From 1st May (2023) I will be stepping down from being a member/owner of Outlandish and become self-employed to be a collaborator in Outlandish and to do separate freelance work. An exciting and scary new chapter in my life. WHY? I hear you ask… as always, its complicated but here is a stab!

I’ve been here nearly 12 years, its time to let go of the reins

I’ve been here pretty much from the beginning, and wow, its been a ride. I came to Outlandish to try and add some project management to the way things were working, and I did that, and lots more. Since then we have grown and shrunk and grown again and evolved and taken risks. I wouldn’t be who I am today without the challenges and the achievements we have experienced as a co-operative and I wouldn’t have had it any other way. And, the whole point of creating a co-operative for me, was that it shouldn’t be reliant on the founders, but shared as equally as possible amongst all the members at any one time. It is time for me to let go of those reins and take on some new adventures.

I have real awareness and clarity of how and on what I want to focus my time

What I’m trying to achieve in life has changed quite a lot since I started in Outlandish at 29. I’m now 41 and got two kids, a house, built a successful business with people whom I love and respect. So what’s my next challenge? How can I push myself next?

Through lots of supportive coaching from Pete Burden on working out what the point of me is (!) These are the goals that make me feel excited, and get me up in the morning, and the ones I want to spend my time on:

  • Working on complex tech and culture challenges in organisations that want to create genuine and systemic change in the world (deliver tangible stuff that makes a bloomin’ difference)
  • Working with peers that equally support each other, consciously developing our own ways of working together to build deep, trusting and meaningful relationships that go beyond the barriers of the organisation you work in (the connection with humans I work with are more important than the structure I’m in)
  • Working with a wide range of organisations and people, and seeing the impact we have on each other even after we have stopped working together (have lasting impact with people I work with)

To be able to focus on these goals, I need to make time for them, and let go of some stuff that I am currently doing that doesn’t directly meet them. An obvious way to do that is to stop ‘running’ Outlandish as a business and allowing space for others to take that on rather than me.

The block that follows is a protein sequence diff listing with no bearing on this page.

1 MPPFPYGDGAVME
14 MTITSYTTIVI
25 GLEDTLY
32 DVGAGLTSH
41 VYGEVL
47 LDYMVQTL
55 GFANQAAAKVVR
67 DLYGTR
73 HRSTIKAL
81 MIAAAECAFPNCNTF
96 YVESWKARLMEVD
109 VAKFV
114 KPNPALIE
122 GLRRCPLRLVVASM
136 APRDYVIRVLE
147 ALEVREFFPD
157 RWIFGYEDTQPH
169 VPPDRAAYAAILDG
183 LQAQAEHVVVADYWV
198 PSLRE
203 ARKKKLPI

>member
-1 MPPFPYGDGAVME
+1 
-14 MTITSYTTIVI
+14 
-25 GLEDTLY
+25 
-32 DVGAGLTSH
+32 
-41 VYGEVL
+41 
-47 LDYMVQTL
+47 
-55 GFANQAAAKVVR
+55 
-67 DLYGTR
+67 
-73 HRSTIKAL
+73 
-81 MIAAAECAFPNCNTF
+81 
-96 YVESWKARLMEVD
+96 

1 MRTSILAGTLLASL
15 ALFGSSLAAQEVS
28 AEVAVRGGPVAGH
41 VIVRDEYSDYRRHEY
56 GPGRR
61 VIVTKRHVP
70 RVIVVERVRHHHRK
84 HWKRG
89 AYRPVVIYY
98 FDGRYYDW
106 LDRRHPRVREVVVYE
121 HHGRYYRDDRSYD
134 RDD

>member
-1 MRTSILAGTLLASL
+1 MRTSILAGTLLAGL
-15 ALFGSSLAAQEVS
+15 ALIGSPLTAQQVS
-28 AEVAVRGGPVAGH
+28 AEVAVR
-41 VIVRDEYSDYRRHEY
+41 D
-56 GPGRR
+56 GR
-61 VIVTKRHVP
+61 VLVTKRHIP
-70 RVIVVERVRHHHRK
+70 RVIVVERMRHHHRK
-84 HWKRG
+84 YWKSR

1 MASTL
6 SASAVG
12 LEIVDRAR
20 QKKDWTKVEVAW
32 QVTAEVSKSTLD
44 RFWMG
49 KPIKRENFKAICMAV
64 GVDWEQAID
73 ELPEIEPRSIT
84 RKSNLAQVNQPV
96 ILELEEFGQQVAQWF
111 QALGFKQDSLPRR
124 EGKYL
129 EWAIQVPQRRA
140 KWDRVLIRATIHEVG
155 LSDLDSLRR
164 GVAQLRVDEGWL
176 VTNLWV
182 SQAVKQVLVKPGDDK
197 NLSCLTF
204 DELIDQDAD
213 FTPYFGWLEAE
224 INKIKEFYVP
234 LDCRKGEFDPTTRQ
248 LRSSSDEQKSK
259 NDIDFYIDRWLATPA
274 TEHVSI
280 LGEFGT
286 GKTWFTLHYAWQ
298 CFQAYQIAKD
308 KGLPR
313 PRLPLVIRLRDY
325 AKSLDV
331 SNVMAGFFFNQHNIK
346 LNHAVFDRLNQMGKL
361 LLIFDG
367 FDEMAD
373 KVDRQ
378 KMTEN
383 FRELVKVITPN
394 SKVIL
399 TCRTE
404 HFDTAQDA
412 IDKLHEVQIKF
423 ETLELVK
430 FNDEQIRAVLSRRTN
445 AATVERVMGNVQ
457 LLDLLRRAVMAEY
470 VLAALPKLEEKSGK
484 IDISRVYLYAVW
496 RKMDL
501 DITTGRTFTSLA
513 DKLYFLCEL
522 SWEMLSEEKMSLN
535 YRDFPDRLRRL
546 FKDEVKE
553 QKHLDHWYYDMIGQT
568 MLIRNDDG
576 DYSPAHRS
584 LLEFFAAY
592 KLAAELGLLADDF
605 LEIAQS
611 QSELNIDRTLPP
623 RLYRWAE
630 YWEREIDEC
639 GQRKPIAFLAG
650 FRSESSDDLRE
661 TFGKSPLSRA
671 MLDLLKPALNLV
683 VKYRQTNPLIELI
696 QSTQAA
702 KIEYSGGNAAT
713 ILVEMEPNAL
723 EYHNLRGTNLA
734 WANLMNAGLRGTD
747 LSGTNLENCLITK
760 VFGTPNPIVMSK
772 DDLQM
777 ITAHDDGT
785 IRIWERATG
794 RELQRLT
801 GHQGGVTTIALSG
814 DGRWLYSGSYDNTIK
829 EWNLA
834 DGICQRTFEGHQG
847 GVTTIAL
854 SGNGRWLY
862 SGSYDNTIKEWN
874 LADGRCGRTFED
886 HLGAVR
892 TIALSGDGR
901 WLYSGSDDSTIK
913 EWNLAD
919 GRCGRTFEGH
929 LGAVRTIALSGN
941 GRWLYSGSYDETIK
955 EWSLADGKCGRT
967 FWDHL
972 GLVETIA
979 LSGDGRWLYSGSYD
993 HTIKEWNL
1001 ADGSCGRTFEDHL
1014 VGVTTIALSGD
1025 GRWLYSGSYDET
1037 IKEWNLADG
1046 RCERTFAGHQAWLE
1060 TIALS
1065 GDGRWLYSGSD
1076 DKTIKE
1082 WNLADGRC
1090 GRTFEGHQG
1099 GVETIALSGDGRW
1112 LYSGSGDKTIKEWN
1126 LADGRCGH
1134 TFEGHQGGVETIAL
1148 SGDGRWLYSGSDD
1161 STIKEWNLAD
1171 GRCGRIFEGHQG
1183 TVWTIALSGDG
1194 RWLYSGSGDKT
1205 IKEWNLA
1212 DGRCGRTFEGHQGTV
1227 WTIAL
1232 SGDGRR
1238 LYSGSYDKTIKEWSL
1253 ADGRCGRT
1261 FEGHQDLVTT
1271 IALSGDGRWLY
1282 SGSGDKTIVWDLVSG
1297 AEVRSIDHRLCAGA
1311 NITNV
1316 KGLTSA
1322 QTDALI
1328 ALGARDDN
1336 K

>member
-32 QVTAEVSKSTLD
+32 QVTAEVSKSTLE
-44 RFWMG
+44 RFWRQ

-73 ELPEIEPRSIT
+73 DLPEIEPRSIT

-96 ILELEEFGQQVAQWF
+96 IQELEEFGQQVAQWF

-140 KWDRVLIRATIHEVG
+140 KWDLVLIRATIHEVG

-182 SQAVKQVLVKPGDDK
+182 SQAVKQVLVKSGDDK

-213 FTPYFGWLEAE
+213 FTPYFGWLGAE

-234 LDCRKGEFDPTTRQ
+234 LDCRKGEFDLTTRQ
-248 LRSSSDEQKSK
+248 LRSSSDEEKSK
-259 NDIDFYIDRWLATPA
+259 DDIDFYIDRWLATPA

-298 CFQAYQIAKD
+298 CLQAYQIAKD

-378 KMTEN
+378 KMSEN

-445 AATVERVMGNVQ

Putting my money where my mouth is

Integrity for me is one of the most important principles I try and live by. Modelling the behaviours and values I hold dear for me is the only true way I want to be. Being able to genuinely live and breathe what I support my clients to try in terms of ways of working is essential for me to be an authentic and valuable coach & facilitator. I need to do what I say to others to try (because I believe and see that it works when everyone opts in), always and in every team I work in.

I have struggled in letting go of the role of ‘Mum’ in Outlandish, despite desperately wanting to, and that is not a solo challenge – it is also incredibly difficult to change those kinds of dynamics within any group. By me stepping down, I am modelling the need to not be at the centre of all things Outlandish, because despite trying with all our might, it is so easy to step into the safe role of looking after things when its not going so well or a challenge comes up for us. I don’t think that serves my goals, nor Outlandish’s. I think the best way we can achieve Outlandish being even more co-operative than it already is, is by me stepping back. That’s a scary thing to do for us all, but I’m going to take the risk and be excited about what might happen, for all of us.

I’ll be writing another blog on my highlights (and maybe some lows, because, you know that’s where the learning is at!) before I leave.

If you are curious or want to understand more, just drop me or any of the members a line.